Recovery plans required by the Endangered Species Act are guidance documents, not regulatory requirements, and their implementation depends on the voluntary cooperation of multiple stakeholders at the local, regional, state and national levels.

"The Sacramento Valley joins together a world-renowned mosaic of natural abundance: productive farmlands, meandering rivers that provide habitat and feed salmon and steelhead, wildlife refuges and managed wetlands, and cities and rural communities," said David Guy, President of the Northern California Water Association. "The recovery plan is a positive step forward--through efficient management of the region's water resources, water suppliers throughout the Sacramento Valley will continue to work with our conservation partners to help implement the recovery plan and improve ecological conditions in the Sacramento River for multiple species and habitat values."

The ERP conservation strategy was developed by CDFW collaboratively with the U.S. Fish and Wildlife Service and NOAA Fisheries to help guide environmental restoration and establish adaptive management to improve restoration success in the Sacramento-San Joaquin Delta and its watershed. The approach of conservation strategy is to restore or mimic ecological processes and to improve aquatic and terrestrial habitats to support stable, self-sustaining populations of diverse and valuable species.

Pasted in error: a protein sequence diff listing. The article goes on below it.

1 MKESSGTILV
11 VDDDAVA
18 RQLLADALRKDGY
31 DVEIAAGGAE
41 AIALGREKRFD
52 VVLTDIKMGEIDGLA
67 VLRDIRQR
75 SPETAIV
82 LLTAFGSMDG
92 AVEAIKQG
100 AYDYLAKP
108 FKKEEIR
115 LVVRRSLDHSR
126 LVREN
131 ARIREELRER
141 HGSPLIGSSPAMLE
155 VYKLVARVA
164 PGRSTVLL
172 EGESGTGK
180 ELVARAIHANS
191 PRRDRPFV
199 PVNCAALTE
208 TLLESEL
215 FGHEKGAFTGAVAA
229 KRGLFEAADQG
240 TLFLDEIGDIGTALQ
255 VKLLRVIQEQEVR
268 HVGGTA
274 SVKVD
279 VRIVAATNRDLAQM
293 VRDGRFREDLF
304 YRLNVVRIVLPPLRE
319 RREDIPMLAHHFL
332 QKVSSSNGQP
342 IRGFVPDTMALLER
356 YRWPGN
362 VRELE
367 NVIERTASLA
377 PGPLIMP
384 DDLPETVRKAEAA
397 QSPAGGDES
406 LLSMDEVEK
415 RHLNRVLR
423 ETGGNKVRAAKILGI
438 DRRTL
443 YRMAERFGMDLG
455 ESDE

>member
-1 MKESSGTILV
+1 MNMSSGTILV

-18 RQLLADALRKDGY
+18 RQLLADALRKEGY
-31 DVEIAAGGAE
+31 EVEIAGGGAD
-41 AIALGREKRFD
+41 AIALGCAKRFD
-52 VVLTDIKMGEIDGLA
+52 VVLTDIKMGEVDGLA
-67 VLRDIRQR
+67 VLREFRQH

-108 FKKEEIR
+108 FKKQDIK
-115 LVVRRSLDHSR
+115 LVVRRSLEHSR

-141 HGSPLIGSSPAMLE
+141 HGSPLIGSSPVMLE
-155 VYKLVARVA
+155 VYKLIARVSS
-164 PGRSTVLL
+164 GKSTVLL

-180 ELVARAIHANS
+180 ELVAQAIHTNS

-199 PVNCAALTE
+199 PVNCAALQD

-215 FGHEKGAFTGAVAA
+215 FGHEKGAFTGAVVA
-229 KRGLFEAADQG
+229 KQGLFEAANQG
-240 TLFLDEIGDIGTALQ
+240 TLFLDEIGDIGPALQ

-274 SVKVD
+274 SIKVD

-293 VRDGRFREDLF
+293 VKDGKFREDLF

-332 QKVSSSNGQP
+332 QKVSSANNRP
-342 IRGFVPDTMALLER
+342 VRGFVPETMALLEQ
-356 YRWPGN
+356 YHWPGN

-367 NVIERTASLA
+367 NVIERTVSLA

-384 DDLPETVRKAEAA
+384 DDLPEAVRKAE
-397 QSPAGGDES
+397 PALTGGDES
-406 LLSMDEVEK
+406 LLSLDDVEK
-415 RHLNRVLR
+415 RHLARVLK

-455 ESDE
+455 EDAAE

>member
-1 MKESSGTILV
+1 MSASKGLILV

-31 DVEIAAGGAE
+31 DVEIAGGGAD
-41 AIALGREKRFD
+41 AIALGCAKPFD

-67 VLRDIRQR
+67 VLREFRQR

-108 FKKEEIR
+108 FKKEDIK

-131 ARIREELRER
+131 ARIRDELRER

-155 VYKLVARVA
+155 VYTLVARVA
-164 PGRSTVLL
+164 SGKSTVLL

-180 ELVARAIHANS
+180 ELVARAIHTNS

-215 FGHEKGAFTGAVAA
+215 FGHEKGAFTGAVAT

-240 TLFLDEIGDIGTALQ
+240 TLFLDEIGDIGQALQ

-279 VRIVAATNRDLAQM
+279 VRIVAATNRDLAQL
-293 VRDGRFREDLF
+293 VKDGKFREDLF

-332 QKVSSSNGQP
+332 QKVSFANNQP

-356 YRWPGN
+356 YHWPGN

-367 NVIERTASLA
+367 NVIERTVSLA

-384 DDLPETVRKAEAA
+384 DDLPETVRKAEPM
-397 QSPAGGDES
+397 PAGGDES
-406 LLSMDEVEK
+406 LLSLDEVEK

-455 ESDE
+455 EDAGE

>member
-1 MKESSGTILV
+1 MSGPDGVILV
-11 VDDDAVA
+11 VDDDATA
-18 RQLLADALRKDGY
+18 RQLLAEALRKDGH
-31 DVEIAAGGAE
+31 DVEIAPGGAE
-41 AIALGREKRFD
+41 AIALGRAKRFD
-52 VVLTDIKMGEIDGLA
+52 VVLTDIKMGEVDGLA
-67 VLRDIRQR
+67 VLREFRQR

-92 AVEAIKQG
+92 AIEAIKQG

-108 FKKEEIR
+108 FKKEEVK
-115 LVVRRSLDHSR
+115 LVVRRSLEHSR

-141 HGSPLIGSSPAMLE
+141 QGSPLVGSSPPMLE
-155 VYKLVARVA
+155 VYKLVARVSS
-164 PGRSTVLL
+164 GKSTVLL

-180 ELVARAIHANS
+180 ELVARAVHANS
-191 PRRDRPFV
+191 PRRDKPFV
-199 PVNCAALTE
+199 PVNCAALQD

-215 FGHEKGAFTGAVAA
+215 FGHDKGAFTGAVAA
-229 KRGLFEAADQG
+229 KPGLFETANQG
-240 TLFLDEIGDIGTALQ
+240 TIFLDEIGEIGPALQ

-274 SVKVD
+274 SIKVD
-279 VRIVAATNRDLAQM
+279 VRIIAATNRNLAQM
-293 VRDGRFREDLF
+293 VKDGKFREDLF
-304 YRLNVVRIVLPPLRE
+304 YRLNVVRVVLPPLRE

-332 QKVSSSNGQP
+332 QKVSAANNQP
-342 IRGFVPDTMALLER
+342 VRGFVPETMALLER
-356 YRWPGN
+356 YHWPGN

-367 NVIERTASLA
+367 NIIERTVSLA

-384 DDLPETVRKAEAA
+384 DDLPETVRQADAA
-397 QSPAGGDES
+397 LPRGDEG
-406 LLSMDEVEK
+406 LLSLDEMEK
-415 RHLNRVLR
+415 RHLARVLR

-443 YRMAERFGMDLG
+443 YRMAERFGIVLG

"It is critical we make strategic investments in our natural resources," said Charlton H. Bonham, Director of the California Department of Fish and Wildlife. "The funding of these high-priority restoration projects is not only an example of the coordinated effort between state and federal governments, but an example of California's continued efforts to minimize the effects of drought on fish and wildlife. Central Valley salmon and steelhead deserve nothing less."